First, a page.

Once the holiday season is over, along with its hectic schedules involving too much to eat and drink but not enough sleep, we need to be especially careful not to catch the flu.
Once the holiday season is over, along with its hectic schedules involving too much to eat and drink but not enough sleep, we need to be especially careful not to catch the flu. So how ”“ whether or not you had a flu shot last fall ”“ can you avoid getting sick? Since your best defense in beating the cold and flu season is to boost your immune system, put those New Year’s Resolutions in place and take good care of yourself.
“This is an ideal time to commit yourself to practices like yoga, meditation, healthy nutrition, restorative sleep and the use of herbs and supplements,” says Karen Koffler, MD, director of Integrative Medicine at Evanston Northwestern Healthcare, near Chicago, Illinois. “These healthy habits can strengthen your immune system and reduce stress.”
One of the main ways to support your immune system is to get at least six to eight hours of uninterrupted sleep. Your body needs that amount of sleep to repair itself and prepare itself to fight for the coming day.
Eating well is another component of immune system support. Avoid processed food, which is high in simple carbohydrates and hydrogenated oils that act as immune system stressors. Instead, eat complex carbs like brown rice and whole wheat, and indulge in vegetables and fruit, which are antioxidants as well as being high in vitamins and minerals. And eat lots of immune-boosting garlic and onions. Be sure to increase your intake of “good fats”, which are found in cold-water fish like salmon, or supplement with flaxseed oil. Nutritionists also recommend drinking more liquids, such as six to eight glasses of water a day.
Thirdly, find ways to deal with stress, because how well we deal with stress affects the health of our immune systems. People who are stressed out from having too much to do are more likely to catch the flu. So, in addition to the usual common-sense recommendations ”“ such as washing your hands often, teaching your kids “cough etiquette” and avoiding people who already are sick ”“ Dr. Koffler points out that it’s also important to find ways to consistently notice and reduce feelings of stress. “Controlling stressful feelings can help you achieve a balanced state of health and maintain your energy levels,” she says.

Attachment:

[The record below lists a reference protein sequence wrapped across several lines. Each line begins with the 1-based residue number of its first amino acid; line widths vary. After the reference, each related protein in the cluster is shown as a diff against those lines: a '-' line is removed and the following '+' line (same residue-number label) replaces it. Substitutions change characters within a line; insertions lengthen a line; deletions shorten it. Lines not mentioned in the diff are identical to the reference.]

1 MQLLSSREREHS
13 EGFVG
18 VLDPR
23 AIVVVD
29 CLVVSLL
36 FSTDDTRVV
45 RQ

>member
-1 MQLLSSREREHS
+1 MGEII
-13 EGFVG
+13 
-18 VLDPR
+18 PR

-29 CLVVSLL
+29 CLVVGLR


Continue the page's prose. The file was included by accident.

There are also supplements that can act as immune system boosters. They include Vitamins C (3 grams), A (25,000 IU), and E (400 IU) plus selenium. Some people swear by the flu-fighting abilities of zinc lozenges, or take a 30 mg zinc supplement. In the herbal medicine chest, the Chinese herb astragalus can be effective in the prevention phase but shouldn’t be used during an actual cold or flu, and echinacea is also known to help prevent and treat colds and the flu.
Green tea is another potent immune system booster, and anti-viral and anti-bacterial. Drinking a cup a couple of times a day is soothing, but capsules are more potent than the tea. Decaffeinated green tea is probably the best way to take it so that you’re not hyped up and unable to sleep, which weakens your immune system.
Garlic has been nicknamed “Russian penicillin”, due to its anti-viral, anti-bacterial, anti-fungal and anti-yeast properties. Fresh garlic is great if you don’t mind the smell. An alternative is enteric-coated garlic pills that dissolve deeper in your digestive track and therefore don’t produce garlic breath. These pills can get the garlic into your system faster so it can seek out and destroy flu and flu-like viruses. Consult your doctor before taking garlic if you are on blood thinning medication.
Black elderberry extract is another good way to protect against colds and flu. Look for it in capsules, lozenges or syrup form at a health food store, where it is also generally available in sugar-free formulations for diabetics.
Homeopathic remedies, which are similar in principle to vaccinations, should also be considered. The homeopathic remedy Influenzinum 200C is another flu preventive. Take four pellets under the tongue twice a day for three days every month beginning now through April.